Released in 1990 in Japan and in 1991 in the U.S., the Game Gear was very superior from a technical standpoint compared to the Game Boy. Containing a full-color screen with a landscape format and a unique library, it’s widely considered one of the best, albeit flawed, portable systems of our time.
However, the Game Gear had some problems, like short battery life, very high price and also less support from SEGA when we compare to its other consoles. And because of these problems, in addition to others, it couldn’t surpass the Game Boy’s monstrous lead in sales.
Thinking about a new solution, TecToy took a monochromatic product they had found in Taiwan, and after they improved it and created a prototype, they approached American-based Tiger Electronics to distribute it in the U.S.
Randy Rissman, the owner of Tiger at the time, didn’t think twice and said if TecToy could nail down a good price point, they definitely would do it. Afterward, TecToy representatives took the project to Japan to present it to SEGA’s leadership. After making their pitch, SEGA CEO Hayao Nakayama declared, “SEGA doesn’t make monochromatic products.” Despite their best efforts, it was impossible to convince him otherwise.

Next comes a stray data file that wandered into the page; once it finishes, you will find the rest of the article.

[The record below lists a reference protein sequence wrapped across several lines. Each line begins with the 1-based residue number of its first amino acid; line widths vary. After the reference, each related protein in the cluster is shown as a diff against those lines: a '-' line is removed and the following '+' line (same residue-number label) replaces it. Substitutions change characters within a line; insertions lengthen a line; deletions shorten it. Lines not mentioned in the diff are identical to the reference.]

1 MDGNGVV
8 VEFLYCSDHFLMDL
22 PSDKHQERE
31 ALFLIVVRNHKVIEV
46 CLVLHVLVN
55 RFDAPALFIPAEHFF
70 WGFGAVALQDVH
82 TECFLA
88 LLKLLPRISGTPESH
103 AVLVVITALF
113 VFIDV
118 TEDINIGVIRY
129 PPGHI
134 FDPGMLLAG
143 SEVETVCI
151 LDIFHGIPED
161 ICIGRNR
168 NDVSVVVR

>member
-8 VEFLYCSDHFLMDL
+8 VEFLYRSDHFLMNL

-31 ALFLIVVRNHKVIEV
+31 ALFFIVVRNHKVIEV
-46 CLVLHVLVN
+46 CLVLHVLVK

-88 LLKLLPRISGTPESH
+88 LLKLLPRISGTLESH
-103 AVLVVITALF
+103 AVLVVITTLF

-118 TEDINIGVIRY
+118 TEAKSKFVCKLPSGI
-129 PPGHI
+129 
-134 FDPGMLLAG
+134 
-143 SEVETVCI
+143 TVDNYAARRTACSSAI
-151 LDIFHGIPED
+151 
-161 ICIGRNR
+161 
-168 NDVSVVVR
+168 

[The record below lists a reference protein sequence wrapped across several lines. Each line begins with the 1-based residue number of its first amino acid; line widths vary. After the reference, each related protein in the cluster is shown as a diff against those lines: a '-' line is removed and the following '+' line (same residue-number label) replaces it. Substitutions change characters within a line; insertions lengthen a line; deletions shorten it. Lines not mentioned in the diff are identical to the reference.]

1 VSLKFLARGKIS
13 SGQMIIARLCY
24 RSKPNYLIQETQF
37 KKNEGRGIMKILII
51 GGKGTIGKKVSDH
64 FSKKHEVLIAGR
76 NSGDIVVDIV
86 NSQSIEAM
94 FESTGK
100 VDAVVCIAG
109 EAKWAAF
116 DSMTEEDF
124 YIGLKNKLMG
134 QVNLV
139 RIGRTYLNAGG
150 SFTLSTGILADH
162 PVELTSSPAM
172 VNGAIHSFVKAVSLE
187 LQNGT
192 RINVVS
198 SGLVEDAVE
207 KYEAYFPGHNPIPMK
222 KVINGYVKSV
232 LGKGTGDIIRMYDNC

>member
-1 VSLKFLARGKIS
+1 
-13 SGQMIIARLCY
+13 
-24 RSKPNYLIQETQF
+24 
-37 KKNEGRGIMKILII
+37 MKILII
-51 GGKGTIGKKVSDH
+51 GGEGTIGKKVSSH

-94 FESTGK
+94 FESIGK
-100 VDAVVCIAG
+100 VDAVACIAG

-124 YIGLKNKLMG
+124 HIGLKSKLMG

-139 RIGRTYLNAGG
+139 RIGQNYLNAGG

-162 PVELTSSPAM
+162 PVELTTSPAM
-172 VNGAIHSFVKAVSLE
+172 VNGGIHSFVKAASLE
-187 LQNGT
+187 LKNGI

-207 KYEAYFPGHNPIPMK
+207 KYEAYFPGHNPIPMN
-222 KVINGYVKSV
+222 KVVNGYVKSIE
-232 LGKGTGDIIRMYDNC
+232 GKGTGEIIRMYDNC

In the video above, TecToy CEO Stefano Arnhold discusses how he believes he could have convinced SEGA if he had presented it in a different way.
Imagine if this monochromatic portable device had been released? The history as we know could have been totally different. A monochromatic and cheaper portable device could have been the solution? The answer we will never know; however I believe the battle for the Game Boy wouldn’t have been so easy.